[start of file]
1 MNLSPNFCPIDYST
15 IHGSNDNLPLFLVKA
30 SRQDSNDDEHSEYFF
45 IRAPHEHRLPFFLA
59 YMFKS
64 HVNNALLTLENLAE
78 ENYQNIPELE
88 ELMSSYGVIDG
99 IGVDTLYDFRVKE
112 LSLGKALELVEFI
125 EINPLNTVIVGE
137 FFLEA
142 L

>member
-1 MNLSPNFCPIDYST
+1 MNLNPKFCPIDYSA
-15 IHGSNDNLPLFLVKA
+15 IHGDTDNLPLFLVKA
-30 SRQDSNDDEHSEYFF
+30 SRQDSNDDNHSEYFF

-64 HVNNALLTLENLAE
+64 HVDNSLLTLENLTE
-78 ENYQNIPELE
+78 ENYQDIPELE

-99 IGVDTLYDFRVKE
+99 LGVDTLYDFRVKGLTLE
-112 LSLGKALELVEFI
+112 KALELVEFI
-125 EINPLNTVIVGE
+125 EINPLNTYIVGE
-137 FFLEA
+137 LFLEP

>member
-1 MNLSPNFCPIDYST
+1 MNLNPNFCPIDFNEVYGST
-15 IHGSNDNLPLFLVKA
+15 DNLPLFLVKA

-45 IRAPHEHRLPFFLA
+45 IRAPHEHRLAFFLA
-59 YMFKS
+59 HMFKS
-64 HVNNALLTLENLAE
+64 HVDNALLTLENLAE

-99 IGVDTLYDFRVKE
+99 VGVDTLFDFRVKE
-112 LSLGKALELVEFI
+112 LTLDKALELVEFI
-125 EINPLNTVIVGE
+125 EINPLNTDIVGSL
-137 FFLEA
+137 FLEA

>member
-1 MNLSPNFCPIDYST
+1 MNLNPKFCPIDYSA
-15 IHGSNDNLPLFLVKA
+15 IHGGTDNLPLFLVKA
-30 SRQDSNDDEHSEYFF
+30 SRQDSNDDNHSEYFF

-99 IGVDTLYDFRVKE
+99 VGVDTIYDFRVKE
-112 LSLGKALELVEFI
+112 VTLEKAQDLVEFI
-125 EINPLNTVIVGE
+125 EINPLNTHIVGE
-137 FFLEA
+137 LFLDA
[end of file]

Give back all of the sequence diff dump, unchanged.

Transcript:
1 MNLSPNFCPIDYST
15 IHGSNDNLPLFLVKA
30 SRQDSNDDEHSEYFF
45 IRAPHEHRLPFFLA
59 YMFKS
64 HVNNALLTLENLAE
78 ENYQNIPELE
88 ELMSSYGVIDG
99 IGVDTLYDFRVKE
112 LSLGKALELVEFI
125 EINPLNTVIVGE
137 FFLEA
142 L

>member
-1 MNLSPNFCPIDYST
+1 MNLNPKFCPIDYSA
-15 IHGSNDNLPLFLVKA
+15 IHGDTDNLPLFLVKA
-30 SRQDSNDDEHSEYFF
+30 SRQDSNDDNHSEYFF

-64 HVNNALLTLENLAE
+64 HVDNSLLTLENLTE
-78 ENYQNIPELE
+78 ENYQDIPELE

-99 IGVDTLYDFRVKE
+99 LGVDTLYDFRVKGLTLE
-112 LSLGKALELVEFI
+112 KALELVEFI
-125 EINPLNTVIVGE
+125 EINPLNTYIVGE
-137 FFLEA
+137 LFLEP

>member
-1 MNLSPNFCPIDYST
+1 MNLNPNFCPIDFNEVYGST
-15 IHGSNDNLPLFLVKA
+15 DNLPLFLVKA

-45 IRAPHEHRLPFFLA
+45 IRAPHEHRLAFFLA
-59 YMFKS
+59 HMFKS
-64 HVNNALLTLENLAE
+64 HVDNALLTLENLAE

-99 IGVDTLYDFRVKE
+99 VGVDTLFDFRVKE
-112 LSLGKALELVEFI
+112 LTLDKALELVEFI
-125 EINPLNTVIVGE
+125 EINPLNTDIVGSL
-137 FFLEA
+137 FLEA

>member
-1 MNLSPNFCPIDYST
+1 MNLNPKFCPIDYSA
-15 IHGSNDNLPLFLVKA
+15 IHGGTDNLPLFLVKA
-30 SRQDSNDDEHSEYFF
+30 SRQDSNDDNHSEYFF

-99 IGVDTLYDFRVKE
+99 VGVDTIYDFRVKE
-112 LSLGKALELVEFI
+112 VTLEKAQDLVEFI
-125 EINPLNTVIVGE
+125 EINPLNTHIVGE
-137 FFLEA
+137 LFLDA